The antenna worked like gangbusters.  I collected my first grid squares from this location, getting 5 total.  I worked into EM48, EM29, EN40, EM49, and EM28.  More than one station commented that they were surprised I wasn’t on a beam or running power.  I worked two guys who were just experimenting with a mobile setup, not realizing the band was open!  That was pretty funny.  One guy was mobiling down a highway and trying different settings and suddenly he’s talking with me, a couple hundred miles away.  So, obviously on 6 you can get by with minimalist setups when there’s an opening.  I myself have operated from the mobile with just a simple whip and 100 W and even scored DX during the previous cycle peak.  I do think this loop is better than the whip and is just shy of a small yagi, and for the level of operating I do on 6 m it is more than enough till I get my own home again and re-install some towers.

It feels good to be slowly reconstituting elements of the station I had a decade back.  Finishing these QRP and tuner projects are a part of that too, just lots of unfinished ham business that is wonderful to finally accomplish.

The antenna farm work has delayed me from my SW40 kit rig I planned on whipping together quickly.  But for me, antennas always come first.  I see them as paramount, my eyes and ears to the world.  I have however unearthed the printed instructions for the kit and I really should be able to start on that in the next week.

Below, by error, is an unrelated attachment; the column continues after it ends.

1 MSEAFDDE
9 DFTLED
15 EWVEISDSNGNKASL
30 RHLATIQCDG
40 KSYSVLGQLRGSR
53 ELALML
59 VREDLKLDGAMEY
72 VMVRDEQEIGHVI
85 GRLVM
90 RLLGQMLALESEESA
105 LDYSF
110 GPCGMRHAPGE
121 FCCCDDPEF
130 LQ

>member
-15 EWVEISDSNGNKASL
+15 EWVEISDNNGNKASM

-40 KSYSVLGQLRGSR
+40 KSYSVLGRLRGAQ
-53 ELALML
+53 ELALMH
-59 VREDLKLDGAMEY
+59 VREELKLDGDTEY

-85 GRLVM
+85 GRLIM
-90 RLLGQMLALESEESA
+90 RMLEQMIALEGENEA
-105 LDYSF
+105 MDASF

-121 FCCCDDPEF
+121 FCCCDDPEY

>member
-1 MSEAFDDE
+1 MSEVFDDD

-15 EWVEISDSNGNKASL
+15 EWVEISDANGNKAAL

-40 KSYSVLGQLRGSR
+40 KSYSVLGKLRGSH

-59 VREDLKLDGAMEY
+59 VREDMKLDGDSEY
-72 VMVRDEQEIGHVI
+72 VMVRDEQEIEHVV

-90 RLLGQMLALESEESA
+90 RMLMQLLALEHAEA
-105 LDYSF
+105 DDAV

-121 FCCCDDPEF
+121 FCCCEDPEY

Finally, an appeal to my vast readership.  All the antenna tinkering has also generated a lot of logbook entries, and I’m almost done with my current paper-based log.  I’m wanting to move to an electronic logbook program from here on out.  If anyone has suggestions for what they like (and don’t), please leave some comments below.

Posted in 6 m, dipole construction | 2 Comments

6m back on the air; confirmed ground enhancements

I am now fully 6m-capable for the first time in almost a decade (I don’t count mobile setups).

I installed another 10 ft mast in my yard using my new technique of pounding in short fence posts about 1 ft deep.  That’s enough to provide a base of support for these short masts without much wind load (and if not I can guy them).  Atop the mast now lies an M² 6m “HO” loop.